flying that the carriage must be moved
back does its work, the carriage is in
stantly moved back to begin its work
again by a motor, constantly running
on the back of the typewriter.
IT IS ALL AUTOMATIC.
At the same time the roller hold
ing the paper is moved so that the
line written is moved up. In other
the tape do on
this magnetic and motor driven type
writer what a typist does in writing
upon a typewriter.
Superintendent Levin says he has
been trying to get some of these
chines in Atlanta since last November,
when the company bought the patents,
but only recently has he succeeded.
He says several of these machines
were installed in New York in addi
tion to those already there and points
out that the men displaced by them
were brought to Atlanta and other
cities after the strike.
At present the machines used in
Atlanta are working with N
and are kept busy all day long. Super
intendent Levin says he will later con
nect them with Birmingham and other
important points in the South. There
are now in the Atlanta office three
perforating devices and two printing
machines. For several days past girls
have been practicing on perforating
machines until now they are ready to
send messages and Superintendent
Levin expects to begin this feature on
The machine acts w , th almost hu .
. , ... . . ...
man intelligence and not a thing seems
.... , .
left undone to make it absolutely auto
„. . , . ., ,
matic. The girl at the typewriter
printing the messages does not touch
... . ,, ,
a thing except the blank paper going
. .. , , .
i in and the printed messages coming
, .. ... , .
i out. Nothing but capital letters are
, , .. . , ... . ,
used, and the receipt within the last
' , . .. ,
i few days of these messages by At
lanta merchants has caused consider
able speculation. Many fo them called
up Superintendent Levin and wanted
to know what enw kind of typewriter
| was being used.
| "This machine," said Superintendent
Levin, "is one of the greatest inven
tions of the age. It will revolutionize
the telegraph business. Where one of
these machines Is used eight operators
... , ..... ,
are displaced and In their place is one
The Western Union
them and owns them evclusively.
STRAYED OR STOLEN.
From 300 West Fourth street,, one
roan mare, with letter T branded on
hip, about eight years old.
paid If returned to
J. D, CAUSEY,
Merchants Grocery Co.
RAMSEY & CO.
Day, 227—Night, 470.
203 West Pine Street.
We get you a position Tree ir you
will Insert your wants In the Dally
News Want Column.
What is Going On in
The Theatrical World
GREAT WRESTLING MATCH
HATTIESBURG, OCTOBER 26
Manager Bixler announces that the
Bonura-Hoyle wrestling match will be
held in the Auditotrium Theater, Sat
urday, October 26 at 9 p. m., and the
local sports will be given an oppor
tunity of witnessing a real champion
ship match, as the men will wrestle
for the middleweight championship of
Both athletes are men of wonder
ful strength and ability and possess
every qualification that goes towards
making a fearless and scientific wres
tler and as Bonura and Hoyle have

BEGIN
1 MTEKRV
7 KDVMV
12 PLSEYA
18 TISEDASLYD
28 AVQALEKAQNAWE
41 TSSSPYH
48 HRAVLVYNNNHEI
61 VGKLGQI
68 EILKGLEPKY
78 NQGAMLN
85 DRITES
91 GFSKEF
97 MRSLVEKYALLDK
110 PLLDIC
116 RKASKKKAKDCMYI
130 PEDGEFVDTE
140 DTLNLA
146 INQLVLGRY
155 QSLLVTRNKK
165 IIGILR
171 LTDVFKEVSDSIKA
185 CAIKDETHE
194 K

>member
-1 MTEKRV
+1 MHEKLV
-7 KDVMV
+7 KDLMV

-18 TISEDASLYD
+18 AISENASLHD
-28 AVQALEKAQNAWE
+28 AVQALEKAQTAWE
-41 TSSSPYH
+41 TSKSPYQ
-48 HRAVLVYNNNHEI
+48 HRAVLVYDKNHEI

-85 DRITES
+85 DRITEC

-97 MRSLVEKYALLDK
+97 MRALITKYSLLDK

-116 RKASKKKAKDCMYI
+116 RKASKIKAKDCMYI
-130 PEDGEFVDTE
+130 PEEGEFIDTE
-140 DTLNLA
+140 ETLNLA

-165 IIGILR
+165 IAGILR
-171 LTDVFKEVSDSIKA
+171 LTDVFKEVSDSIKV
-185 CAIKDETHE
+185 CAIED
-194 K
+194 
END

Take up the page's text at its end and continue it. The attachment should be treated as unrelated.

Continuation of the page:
met before on the mat at the Green
wall Theater in New Orleans, the
match resulting in a draw, neither
man securing a fall, and both are
eager for the coming battle, each con
fident of proving the better man.
Bonura, better known as the Dago
Whirlwind, is a husky Italian from
New Orleans, and is a wonder at the
game, having met all the good men
of his weight, and each time giving a
good account of himself. It is re
ported that the Italian colony of Hat
tiesburg will be on hand at the station
with a brass band to welcome him on
his arrival in town next week. Bo
nura will enter the ring weighing fully
ten pounds more than his opponent
and on account of this handicap has
agreed to throw Hoyle twice
one hour or forfeit the match.
Young Hoyle, as his name im
plies is a youngster at the game, but
is fast following in the footsteps of
Gotch, the American champion, and
on account of his trim and well built
appearance his handsome face and
charming manners he has been
dubbed the Gentleman Wrestler.
Hoyle has everything in his favor,
youth, strength and science and can
be expected to give a splendid account
of himself in his coming battle with
Bonura and will have plenty of sports
ready to back him against the heavier
Both wrestlers will arrive in Hat
tiesburg the latter part of next week
and the sport-loving public will be
given a chance to look them over and
pick their choice for winner.
FIELD'S MINSTERLS TONIGHT.
To a standing-room-only-and-not-so
very-much-of-that audience, A1 G. Field
gave a demonstration at the Grand
Friday night of just how clean and
how new and enjoyable a minstrel
performance can be made.
Field has not exactly left entirely
the beaten paths of minstrelsy. He
travels about the same route, but he
has found several new kinds of ve
hicles that make the traveling easy,
and those that are not new are so
completely and artistically made ovei
that one hardly knows the difference.
There is nothing stupid and very lit
tle mediocre in the performance. All
the vulgarity and all the liear-inde
cency that formerly were deemed
eential to the welfare of any aspiring
minstrel performance have been elimi
nated. and so the attraction gives an
evening of pure and unalloyed enjoy
ment. The gallery god who formerly
furnished the wild hurrah or the sig
nificant snicker at the off-color joke,
thrills as well at the rapid scenic
transformations. The fellow with the
girl "down in the front" need not be
wiggling In his chair and looking the
other way while the performance
Field's first part Is a gorgeous affair.
as minstrel first parts usually are,
with plenty of jokes—only occasionally
one of the old friends bobbing up—
and several new songs, comic and
lyric. Billy Clark's "That's Music to